on start up and voila!  Nothingness!

FWIW, I did some Sun observing today.  I have a very handy aiming point
to confirm my scope's home position points smack at Polaris.  A little
tinkering with the OTA's elevation pretty much means that I can just
push ENTER for an alignment and be within a few degrees of the desired
spot when slewing to the Sun.  I didn't see any snap-back slewing or
two-axis slewing despite last night's demonstrations of both.  It sure
would be nice to know what I did (or didn't) to avoid it today.

Cheers,
   Rick

Subject:	 Tracking with ETX's
Sent:	Wednesday, January 31, 2001 21:53:38
From:	rseymour@wolfenet.com (richard seymour)
To:	claudia@shire.maps.susx.ac.uk (Claudia C Eberlein)
Claudia,

I saw your note on Mike's site.

I agree with him that hours-long accurate Alt/Az tracking is the
norm for my ETX90/ec, too.  
Proper alignment is critical (for long tracking),
-instantaneous- tracking may wander a little (less than 20 arc sec),
but overall the object should never leave a half-degree field.

What he neglected to mention is that the tracking rate is
 *adjustable* in the Autostar.
It comes with Sidereal and Lunar, and an additional "Custom" option
you can stuff numbers into.  As far as i can tell it accepts +/-999
arc seconds per minute.  (so Lunar is -35 ).

have fun
--dick
And:
From:	claudia@shire.maps.susx.ac.uk (Claudia C Eberlein)
Hi Dick and Mike,

Thanks a lot for your e-mails which confirmed for me that the standards
in this field aren't quite as low as Celestron's technical support tried
make me believe. When I contacted them I had hoped they tell me how to
change the clock frequency (similar to the "Custom" feature in the
Autostar) but instead they just waffled on how difficult it was to
convert decl/RA into alt/az coords and that the Nexstar 4 computer
wasn't quite up to it. They themselves had measured drifts of 1 arc min
per minute on average.

Well, first of all the conversion from decl/RA to alt/az is simple
trigonometry. As it happens, I am a theoretical physicist and I worked
it out for myself in order to see how large a deviation one could get if
the scope wasn't exactly level etc. Such a stupid answer might do for
the general public. "Oh, it's done by computer. Huh-hmm, it must be very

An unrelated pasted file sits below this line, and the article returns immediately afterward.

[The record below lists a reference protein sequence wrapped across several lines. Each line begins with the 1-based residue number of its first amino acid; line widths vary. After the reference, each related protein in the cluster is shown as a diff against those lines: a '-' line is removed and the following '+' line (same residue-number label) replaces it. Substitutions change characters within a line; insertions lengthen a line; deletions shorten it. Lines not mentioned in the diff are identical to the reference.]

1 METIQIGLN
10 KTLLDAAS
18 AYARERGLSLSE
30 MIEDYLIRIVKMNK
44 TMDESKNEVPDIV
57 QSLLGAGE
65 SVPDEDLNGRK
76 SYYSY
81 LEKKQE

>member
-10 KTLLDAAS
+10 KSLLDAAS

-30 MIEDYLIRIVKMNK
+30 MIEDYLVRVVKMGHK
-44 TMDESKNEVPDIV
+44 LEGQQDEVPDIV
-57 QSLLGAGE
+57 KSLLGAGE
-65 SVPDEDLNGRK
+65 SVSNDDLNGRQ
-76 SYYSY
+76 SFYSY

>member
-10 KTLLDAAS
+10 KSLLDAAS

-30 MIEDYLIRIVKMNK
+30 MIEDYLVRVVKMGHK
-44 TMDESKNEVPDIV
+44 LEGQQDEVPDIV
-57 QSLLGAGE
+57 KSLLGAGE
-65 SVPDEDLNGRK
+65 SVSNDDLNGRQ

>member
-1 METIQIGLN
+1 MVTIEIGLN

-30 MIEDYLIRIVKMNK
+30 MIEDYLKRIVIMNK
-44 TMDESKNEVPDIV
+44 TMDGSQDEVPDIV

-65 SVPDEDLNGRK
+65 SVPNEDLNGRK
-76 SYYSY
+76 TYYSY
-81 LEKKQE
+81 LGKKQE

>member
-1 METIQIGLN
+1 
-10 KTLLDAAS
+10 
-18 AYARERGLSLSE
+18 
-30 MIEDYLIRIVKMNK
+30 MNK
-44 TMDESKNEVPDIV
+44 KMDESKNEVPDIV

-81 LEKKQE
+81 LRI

difficult."

Second, for objects in the south the scope has to move just azimuthally,
and but then I had just the same problem. So, it definitely is the clock
frequency of the drive (or some slipping clutch).

In any case this is unacceptable to me (and should be to anyone). The
scope has 4 different tracking rates: sidereal, lunar, solar, and King.
What is the point of having them if the uncertainty in the rates is far
greater than the difference between them. To me this is a clear case of
misrepresentation in advertising a product, and I'll return the scope to
the dealer and ask for a refund.

Optically it wasn't much good either - though I cannot say how it
compares to the ETX90 or 125 since I have not had a chance to look
through either of them. Doing the star test (on Polaris!) at 90x I saw
the tell-tale signs of spherical aberrations: a fuzzy doughnut with
smaller rings inside intrafocus and a fuzzy blob with rings outside
extrafocus. At 190x Saturn looked fuzzy and could not be focussed
anymore.

To understand just how frustrated I am bear in mind that I belong to the
disadvantaged lot on the other side of the Atlantic who have to pay 150
to 200% of the US prices and that on much lower average salaries. The
Nexstar 4 is sold here for 599 Pounds (about $900). Both Meade and
Celestron prohibit any US dealer from selling their products outside the
US. Each have only on importer in the UK, and this naturally leads to
price fixing.

I'm not sure what to do next. I'll certainly continue to enjoy my 6"
Newtonian (which is by Orion UK and of decent quality) but that isn't
very portable.

				All the best,

					Claudia.

Subject:	 Re:  Re:  2.1Ek punch list & features
Sent:	Wednesday, January 31, 2001 20:56:52
From:	etx-90@pinefields.com (Autostar Software Review Project)
I spent about the last 90 minutes with my ETX and didn't find any real
changes, just additional notes about how things work (or don't).  Here's
an interesting one:  Snap-back slewing happens at the rate used to move
from the scope's starting point.  Shift the view at the 8X speed, and it
returns at that speed.  Shift at 16X or 4X, and the return is at that
rate *even if a new rate is selected after manually re-centering*.  In
otherwords, whatever is causing the snap-back action "remembers" how
fast the scope moved to re-center the image.  The correction rate isn't
whatever the current slew rate is. Dunno what that means but there it
is.

Cheers,
   Rick
And more from Rick:
At a guess, it looks as though the initial rate is stuffed into a
scratch space in the firmware and that space isn't updated as the scope
slides back to something like its previous position.  BTW, I'm beginning
to think more and more that "snap-back" doesn't go back (or at least
try) to the exact last endpoint but to something near there.  I've found
that if I move the scope far enough past the desired point, it comes
back to a point closer to what's desired in the first place.

All in all, I think there's some sloppy coding that only shows up in
special cases.  I looked at the Sun at lunch time and there was no
snap-back problem as I sniffed around the Sun's image with the 26 and
12mm EP's.